The System.Web.UI.HtmlControls.HtmlControl base class contains all of the common properties. HTML server controls derive from this class. 
To use an HTML server control, use the following syntax (which uses the HtmlInputText control as an example):

<input type=”text” value=”hello world” runat= server />

 

Web Server Controls

  • Web controls are very similar to the HTML server controls such as ButtonTextBox, and Hyperlink, except that Web controls have a standardized set of property names.

  • Web server controls offer the following advantages:

    1. Make it easier for manufacturers and developers to build tools or applications that automatically generate the user interface.

    2. Simplify the process of creating interactive Web forms, which requires less knowledge of how HTML controls work and make the task of using them less prone to errors.

  • The System.Web.UI.WebControls.WebControl base class contains all of the common properties. Most of the Web server controls derive from this class.
    To use a Web server control, use the following syntax (which uses the TextBox control as an example):

< asp:textbox text=”hello world” runat=server />


  • Web Server controls can be divided into four categories:

    1. Basic Web Controls

    2. Validation Controls

    3. List Controls

    4. Rich Controls

 

Basic Web Controls

  • Basic Web controls provide the same functionality as their HTML server control counterparts. However, basic Web control includes additional methods, events, and properties against which you can program.

  • For the example basic web controls are: Button, CheckBox, Hyperlink, Image Web Server Control etc.

 

Validation Controls

  • Validation controls are used to validate the values that are entered into other controls of the page. Validation controls perform client-side validation, server-side validation, or both, depending on the capabilities of the browser in which the page is displayed.

  • Validation controls offer the following advantages:

    1. You can associate one or more validation controls with each control that you want to validate.

    2. The validation is performed when the page form is submitted.

    3. You can specify programmatically whether validation should occur, which is useful if you want to provide a cancel button so that the user can exit without having to fill valid data in all of the fields.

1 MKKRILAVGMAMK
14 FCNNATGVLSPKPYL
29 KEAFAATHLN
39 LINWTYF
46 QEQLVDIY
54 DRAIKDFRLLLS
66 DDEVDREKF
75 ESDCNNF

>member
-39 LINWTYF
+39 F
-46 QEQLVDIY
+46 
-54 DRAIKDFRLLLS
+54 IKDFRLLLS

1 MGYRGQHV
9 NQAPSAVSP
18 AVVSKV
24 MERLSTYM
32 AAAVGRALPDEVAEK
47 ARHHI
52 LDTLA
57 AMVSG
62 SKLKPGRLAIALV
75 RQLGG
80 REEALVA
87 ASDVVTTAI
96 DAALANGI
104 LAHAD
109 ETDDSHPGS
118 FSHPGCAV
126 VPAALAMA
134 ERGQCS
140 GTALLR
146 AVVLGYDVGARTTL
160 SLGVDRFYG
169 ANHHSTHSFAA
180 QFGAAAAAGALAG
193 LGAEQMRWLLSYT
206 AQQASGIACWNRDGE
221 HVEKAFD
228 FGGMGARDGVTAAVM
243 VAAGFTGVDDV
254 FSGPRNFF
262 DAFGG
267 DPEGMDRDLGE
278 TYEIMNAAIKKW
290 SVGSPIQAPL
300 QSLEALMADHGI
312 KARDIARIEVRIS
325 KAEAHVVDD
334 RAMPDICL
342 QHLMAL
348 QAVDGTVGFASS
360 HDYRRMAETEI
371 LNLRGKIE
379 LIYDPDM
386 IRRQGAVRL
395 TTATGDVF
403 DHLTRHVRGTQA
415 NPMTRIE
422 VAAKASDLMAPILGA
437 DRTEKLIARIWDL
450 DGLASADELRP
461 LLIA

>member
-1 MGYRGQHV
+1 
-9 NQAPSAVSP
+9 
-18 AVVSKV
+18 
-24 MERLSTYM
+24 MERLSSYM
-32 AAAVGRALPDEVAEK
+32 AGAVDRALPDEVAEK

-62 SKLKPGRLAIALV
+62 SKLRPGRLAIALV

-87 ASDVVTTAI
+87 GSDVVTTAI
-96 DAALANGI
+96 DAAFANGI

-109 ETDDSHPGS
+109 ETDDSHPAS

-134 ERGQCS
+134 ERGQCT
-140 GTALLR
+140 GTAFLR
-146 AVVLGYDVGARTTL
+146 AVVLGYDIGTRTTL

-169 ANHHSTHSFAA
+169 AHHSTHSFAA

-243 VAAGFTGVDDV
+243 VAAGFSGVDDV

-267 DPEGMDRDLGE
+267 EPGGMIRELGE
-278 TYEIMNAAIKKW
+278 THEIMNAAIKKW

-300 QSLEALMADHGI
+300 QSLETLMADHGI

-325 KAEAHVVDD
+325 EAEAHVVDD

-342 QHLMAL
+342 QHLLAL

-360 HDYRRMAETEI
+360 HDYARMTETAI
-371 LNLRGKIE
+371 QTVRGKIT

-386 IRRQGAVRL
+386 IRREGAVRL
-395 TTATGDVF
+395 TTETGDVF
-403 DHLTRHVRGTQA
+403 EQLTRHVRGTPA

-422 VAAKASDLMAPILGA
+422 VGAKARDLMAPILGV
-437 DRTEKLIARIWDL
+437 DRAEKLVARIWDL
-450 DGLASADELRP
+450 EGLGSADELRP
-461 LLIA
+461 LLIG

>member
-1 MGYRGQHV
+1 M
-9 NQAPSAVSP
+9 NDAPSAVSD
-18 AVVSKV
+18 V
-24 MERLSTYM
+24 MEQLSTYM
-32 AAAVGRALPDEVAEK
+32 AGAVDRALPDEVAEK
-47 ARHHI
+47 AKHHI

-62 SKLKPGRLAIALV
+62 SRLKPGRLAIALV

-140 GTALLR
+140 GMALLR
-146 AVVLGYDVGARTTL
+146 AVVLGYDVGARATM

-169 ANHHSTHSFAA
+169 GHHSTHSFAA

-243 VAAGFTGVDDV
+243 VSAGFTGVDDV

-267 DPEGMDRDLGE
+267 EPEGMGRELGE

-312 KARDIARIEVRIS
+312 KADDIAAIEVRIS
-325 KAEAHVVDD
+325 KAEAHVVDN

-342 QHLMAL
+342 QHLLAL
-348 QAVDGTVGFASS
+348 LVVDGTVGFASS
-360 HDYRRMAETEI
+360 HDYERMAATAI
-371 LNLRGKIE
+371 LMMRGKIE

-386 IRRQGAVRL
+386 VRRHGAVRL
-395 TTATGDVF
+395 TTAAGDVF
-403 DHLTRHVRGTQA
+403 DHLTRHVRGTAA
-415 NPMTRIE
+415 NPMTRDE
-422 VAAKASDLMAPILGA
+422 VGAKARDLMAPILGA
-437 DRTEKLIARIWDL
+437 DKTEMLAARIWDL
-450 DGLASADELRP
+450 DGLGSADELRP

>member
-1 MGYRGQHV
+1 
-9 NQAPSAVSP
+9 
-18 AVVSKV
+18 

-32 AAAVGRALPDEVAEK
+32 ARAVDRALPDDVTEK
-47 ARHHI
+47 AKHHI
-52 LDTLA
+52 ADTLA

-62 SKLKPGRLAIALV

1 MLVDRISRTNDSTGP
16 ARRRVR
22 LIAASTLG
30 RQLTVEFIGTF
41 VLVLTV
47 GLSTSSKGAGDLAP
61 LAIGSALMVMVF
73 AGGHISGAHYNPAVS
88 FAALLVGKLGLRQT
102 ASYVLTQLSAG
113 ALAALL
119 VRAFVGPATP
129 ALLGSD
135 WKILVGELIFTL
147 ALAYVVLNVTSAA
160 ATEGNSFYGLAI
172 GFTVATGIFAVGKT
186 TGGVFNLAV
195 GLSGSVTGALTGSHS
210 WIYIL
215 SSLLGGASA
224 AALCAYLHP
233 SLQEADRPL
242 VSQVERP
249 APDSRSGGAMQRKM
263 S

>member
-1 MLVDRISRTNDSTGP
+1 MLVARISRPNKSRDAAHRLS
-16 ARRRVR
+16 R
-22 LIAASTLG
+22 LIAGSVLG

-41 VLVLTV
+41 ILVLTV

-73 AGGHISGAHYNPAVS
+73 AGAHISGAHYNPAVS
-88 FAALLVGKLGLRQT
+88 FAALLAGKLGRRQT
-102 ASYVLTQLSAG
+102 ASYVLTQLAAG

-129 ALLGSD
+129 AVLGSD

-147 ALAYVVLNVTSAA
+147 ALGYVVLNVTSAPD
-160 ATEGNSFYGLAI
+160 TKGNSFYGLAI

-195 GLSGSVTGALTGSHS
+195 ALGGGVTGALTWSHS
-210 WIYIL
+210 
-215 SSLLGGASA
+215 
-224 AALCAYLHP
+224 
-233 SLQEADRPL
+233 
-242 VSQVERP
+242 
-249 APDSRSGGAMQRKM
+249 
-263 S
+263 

4. The validation controls automatically detect whether validation should be performed on the client side or the server side.

Note A client-side validation catches errors before a postback operation is complete. Therefore, if you have combinations of client-side and server-side validation controls on a single page, the server-side validation will be preempted if a client-side validation fails.

  • For the example Validation controls are: RequiredFieldValidator Control, RangeValidator Control, CompareValidator Control, RegularExpressionValidator Control, CustomValidator Control, ValidationSummary Control.

 

List Controls

  • List controls are special Web server controls that support binding to collections. You can use list controls to display rows of data in a customized, templated format. All list controls expose DataSource and DataMember properties, which are used to bind to collections.
    List controls can bind only to collections that support the IEnumerable, ICollection, or IListSource interfaces.

  • For example The List Controls are: ListBox Web Server Control, CheckBoxList Web Server Control, RadioButtonList Web Server Control, Repeater Web Server Control, DataList Web Server Control, DataGrid Web Server Control,DropDownList Web Server Control.

Rich Controls:

  • In addition to the preceding controls, the ASP.NET page framework provides a few, task-specific controls called rich controls. Rich controls are built with multiple HTML elements and contain rich functionality.

  • Examples of rich controls are the Calendar control and the AdRotator control.